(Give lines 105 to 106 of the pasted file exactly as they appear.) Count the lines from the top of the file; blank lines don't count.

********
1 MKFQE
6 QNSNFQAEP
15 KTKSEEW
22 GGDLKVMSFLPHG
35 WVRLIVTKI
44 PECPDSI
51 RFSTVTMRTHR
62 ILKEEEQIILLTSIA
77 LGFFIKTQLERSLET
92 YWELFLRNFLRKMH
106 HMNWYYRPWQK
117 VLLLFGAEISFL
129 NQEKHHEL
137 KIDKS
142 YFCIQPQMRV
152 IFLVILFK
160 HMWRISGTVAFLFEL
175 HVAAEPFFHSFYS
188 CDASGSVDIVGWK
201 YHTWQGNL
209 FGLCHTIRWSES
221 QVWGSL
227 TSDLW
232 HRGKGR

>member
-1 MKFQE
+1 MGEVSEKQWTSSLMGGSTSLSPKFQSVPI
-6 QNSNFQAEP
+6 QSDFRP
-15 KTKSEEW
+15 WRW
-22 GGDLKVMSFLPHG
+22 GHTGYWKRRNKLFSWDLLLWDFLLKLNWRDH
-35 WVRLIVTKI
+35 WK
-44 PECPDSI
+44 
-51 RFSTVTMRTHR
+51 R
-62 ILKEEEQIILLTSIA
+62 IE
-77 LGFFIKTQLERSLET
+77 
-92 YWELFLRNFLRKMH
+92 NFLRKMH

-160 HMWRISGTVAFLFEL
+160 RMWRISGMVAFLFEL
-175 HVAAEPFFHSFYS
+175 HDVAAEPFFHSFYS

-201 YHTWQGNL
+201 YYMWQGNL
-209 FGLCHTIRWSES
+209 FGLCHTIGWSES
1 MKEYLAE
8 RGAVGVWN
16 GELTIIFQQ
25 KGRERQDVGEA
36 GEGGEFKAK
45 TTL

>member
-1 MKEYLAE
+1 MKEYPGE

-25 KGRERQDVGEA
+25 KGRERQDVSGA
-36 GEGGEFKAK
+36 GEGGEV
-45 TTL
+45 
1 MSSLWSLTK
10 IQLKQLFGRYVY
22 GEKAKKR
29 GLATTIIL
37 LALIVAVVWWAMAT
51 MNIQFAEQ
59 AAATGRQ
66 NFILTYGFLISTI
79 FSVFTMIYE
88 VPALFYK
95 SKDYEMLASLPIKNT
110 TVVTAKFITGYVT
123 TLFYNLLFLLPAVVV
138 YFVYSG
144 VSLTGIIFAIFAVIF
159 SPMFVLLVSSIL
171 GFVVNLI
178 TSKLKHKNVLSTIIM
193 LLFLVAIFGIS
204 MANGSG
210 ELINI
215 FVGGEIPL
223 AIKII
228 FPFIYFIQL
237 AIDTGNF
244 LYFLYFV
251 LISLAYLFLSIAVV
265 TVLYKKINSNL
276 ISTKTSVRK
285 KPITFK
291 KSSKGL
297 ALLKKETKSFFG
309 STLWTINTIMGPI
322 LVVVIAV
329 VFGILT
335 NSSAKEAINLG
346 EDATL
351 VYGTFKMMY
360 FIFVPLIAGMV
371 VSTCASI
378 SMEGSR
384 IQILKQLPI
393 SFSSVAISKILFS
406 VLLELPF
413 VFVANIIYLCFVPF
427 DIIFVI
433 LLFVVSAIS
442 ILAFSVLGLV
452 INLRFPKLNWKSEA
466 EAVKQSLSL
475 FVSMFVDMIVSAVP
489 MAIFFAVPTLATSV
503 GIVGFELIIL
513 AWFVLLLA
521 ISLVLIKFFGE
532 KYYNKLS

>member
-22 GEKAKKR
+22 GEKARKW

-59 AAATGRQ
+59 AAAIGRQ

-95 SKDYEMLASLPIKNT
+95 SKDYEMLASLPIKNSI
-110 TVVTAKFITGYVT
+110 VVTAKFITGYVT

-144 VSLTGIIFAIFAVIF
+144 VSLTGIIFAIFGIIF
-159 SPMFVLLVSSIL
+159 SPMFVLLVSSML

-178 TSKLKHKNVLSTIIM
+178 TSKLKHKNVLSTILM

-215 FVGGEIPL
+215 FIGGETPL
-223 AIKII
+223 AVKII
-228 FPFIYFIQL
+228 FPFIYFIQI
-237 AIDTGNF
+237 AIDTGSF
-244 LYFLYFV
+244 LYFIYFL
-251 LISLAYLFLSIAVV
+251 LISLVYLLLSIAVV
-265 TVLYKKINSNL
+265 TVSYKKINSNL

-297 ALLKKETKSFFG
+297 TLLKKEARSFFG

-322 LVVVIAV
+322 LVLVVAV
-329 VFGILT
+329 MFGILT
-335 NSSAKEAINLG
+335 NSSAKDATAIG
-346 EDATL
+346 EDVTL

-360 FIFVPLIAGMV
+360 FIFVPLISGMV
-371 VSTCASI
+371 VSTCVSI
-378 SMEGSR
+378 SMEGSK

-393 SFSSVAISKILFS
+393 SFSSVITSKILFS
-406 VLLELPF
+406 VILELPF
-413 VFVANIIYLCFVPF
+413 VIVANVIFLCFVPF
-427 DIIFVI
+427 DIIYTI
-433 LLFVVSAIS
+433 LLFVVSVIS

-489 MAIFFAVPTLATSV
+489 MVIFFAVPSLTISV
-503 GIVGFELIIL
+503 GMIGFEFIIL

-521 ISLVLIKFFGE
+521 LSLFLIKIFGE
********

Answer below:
346 EDATL
351 VYGTFKMMY